A jar of marijuana is seen at the Stoney Moose, a Ketchikan retail cannabis shop. (KRBD file photo by Leila Kheiry)

A proposal to partially remove the senior sales-tax exemption was indefinitely postponed Monday by the Ketchikan Gateway Borough Assembly.

The ordinance before the assembly called for removing the borough’s senior sales-tax exemption only for sales of marijuana, alcohol and tobacco. The proposal would have generated an estimated $25,000 a year in additional revenue.

About a half-dozen senior citizens spoke to the assembly during the public hearing, and none had anything positive to say about the proposal.

Ed Zastrow is the local AARP chapter president. He said chapter members voted, and were split on the proposal. Zastrow said he was told to not endorse it, but to also not oppose it.

But, he said, “This is not an indication that our senior group is saying, ‘OK borough assembly, go ahead and attack our tax exemptions.’  I’m not saying that at all. You don’t threaten people, but I will guarantee you a battle if anybody looks at anymore of our exemptions. We’ve earned those. We want to keep those. We appreciate it.”

Cheryl Haven spoke against the proposed ordinance. She said she and other seniors live on limited incomes and removing even a portion of the sales-tax exemption would create a hardship.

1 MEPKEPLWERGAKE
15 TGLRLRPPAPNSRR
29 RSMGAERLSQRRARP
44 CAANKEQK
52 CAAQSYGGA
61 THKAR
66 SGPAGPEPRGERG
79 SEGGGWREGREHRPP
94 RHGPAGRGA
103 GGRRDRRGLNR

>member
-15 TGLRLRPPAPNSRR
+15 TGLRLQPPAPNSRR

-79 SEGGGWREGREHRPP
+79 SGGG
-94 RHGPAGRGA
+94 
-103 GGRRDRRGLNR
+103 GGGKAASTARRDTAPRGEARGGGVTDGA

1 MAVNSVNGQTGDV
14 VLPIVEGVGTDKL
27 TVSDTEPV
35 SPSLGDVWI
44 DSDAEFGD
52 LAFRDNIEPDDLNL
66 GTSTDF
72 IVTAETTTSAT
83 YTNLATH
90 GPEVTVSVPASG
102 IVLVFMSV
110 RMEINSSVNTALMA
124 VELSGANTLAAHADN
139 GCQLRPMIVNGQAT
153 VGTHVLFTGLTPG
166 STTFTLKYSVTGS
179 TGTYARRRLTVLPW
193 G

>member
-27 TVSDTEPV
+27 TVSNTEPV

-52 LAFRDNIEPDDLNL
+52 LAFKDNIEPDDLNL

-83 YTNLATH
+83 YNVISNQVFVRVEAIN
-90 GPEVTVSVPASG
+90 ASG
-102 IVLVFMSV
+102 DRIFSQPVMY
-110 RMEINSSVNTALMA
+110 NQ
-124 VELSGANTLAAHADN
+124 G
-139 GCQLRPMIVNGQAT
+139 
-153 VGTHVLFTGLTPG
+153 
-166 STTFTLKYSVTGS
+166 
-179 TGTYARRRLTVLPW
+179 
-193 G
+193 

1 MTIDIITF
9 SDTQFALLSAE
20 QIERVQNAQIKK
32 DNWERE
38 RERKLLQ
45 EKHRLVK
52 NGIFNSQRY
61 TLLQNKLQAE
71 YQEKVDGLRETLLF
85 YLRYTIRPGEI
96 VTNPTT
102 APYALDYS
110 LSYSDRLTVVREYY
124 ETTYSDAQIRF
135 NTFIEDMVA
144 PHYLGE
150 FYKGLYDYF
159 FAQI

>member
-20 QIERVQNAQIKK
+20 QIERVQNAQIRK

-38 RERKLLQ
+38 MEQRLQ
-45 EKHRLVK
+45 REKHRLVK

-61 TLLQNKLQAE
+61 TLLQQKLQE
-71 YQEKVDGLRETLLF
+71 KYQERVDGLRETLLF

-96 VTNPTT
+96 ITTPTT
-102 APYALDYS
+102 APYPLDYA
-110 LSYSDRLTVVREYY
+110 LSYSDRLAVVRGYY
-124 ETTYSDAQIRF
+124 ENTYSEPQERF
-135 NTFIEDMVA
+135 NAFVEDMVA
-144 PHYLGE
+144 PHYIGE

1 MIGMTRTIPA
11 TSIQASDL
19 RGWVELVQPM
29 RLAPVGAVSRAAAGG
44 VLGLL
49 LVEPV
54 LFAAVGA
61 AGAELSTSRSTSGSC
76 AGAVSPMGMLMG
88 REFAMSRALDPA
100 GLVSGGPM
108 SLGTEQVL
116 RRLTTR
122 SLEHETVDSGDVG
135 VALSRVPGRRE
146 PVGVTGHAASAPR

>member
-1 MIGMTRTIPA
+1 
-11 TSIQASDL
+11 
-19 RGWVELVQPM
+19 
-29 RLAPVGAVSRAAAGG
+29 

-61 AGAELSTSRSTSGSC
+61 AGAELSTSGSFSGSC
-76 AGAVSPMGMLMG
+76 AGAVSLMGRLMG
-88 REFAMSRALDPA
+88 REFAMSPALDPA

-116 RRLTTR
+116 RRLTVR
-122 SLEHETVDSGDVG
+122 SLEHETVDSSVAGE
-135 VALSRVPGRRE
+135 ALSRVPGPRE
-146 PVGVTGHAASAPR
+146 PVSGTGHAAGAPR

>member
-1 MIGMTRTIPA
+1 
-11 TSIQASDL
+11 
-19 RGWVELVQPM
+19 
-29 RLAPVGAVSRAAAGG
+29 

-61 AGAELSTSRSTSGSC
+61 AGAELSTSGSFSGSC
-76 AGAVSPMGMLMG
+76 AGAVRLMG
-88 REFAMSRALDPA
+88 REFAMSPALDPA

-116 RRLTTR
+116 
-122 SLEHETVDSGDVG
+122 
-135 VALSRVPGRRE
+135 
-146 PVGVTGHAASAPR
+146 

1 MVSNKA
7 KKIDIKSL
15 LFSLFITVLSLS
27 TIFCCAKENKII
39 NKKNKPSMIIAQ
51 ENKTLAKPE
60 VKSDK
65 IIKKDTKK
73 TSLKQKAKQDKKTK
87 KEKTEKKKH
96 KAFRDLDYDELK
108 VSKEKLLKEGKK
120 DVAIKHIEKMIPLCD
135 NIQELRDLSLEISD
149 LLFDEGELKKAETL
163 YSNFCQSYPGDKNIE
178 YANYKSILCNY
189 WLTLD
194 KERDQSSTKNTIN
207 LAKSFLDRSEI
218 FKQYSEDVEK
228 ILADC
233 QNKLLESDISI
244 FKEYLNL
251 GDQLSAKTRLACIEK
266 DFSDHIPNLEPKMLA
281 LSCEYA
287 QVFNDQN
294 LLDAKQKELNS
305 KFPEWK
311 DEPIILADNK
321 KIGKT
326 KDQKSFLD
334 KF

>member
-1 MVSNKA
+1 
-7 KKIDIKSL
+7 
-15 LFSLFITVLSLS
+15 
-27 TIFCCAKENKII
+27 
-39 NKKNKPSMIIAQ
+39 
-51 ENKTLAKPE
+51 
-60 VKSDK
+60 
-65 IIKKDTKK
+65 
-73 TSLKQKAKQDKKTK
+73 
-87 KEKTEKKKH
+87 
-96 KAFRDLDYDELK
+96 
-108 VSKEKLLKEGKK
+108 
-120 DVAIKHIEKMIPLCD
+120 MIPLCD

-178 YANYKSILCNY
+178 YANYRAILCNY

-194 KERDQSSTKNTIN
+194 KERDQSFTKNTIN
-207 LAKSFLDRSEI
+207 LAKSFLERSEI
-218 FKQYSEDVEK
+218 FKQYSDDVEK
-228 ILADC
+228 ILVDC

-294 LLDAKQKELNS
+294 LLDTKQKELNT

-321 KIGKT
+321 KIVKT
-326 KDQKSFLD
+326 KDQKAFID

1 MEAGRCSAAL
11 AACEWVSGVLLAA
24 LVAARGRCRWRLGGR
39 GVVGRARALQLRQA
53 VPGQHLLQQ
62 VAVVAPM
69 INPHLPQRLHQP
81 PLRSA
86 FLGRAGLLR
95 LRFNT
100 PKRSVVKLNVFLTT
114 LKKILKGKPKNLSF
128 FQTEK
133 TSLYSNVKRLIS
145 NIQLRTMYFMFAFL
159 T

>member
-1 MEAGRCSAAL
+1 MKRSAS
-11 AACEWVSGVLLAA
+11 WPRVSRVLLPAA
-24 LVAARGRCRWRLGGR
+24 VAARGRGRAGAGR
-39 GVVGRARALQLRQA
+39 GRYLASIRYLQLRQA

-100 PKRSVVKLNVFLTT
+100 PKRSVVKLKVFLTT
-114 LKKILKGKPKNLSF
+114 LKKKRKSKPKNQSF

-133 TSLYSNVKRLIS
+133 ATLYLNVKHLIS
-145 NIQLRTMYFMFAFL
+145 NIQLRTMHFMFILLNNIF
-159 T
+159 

“The thing of it is, there’s some of us that live on $13,000 to $14,000 a year,” she said. “That’s way below poverty levels.”

Haven said some seniors use marijuana products for pain management. And she sometimes has a hot toddy after working in her garden too long.

Following the public hearing, assembly member John Harrington moved to indefinitely postpone the measure. Assembly member Judith McQuerry objected.

McQuerry said the borough should move forward with the measure, which wouldn’t take effect unless the Ketchikan City Council approved a similar ordinance.

“I cannot see that eliminating the sales-tax exemption on alcohol, tobacco and marijuana is going to seriously harm any of our seniors,” she said. “I understand that there are people who use marijuana medicinally. You can still grow it.”

McQuerry and assembly members Stephen Bradford and Felix Wong voted against indefinitely postponing the ordinance. The measure could still be brought back at a later time, but for now is not moving forward.

The borough-operated airport ferry heads toward the Revilla Island terminal ramp. (KRBD file photo)

Also Monday, the assembly heard an update on the Ketchikan International Airport ferry ramp. Airport Manager Mike Carney said the borough ordered new hydraulic arms as soon as the old ones broke last week, in case they couldn’t be fixed. But, the old ones were fixed and are working. Carney said the new ones will be held as spares, unless an engineer who designed the ramp system recommends swapping them out.

Carney said that engineer is on his way to Ketchikan to take a look.

During assembly member comments at the end of the meeting, Rodney Dial suggested that the assembly consider a policy that would allow assembly members with certain credentials to open-carry a firearm during meetings.

Dial, a former Alaska State Trooper, said that current events show everyone needs to pay close attention to maintaining security.

With local elections on Tuesday, Monday was the last assembly meeting for John Harrington, Glen Thompson and Mike Painter. Their replacements will take the oath of office next Monday.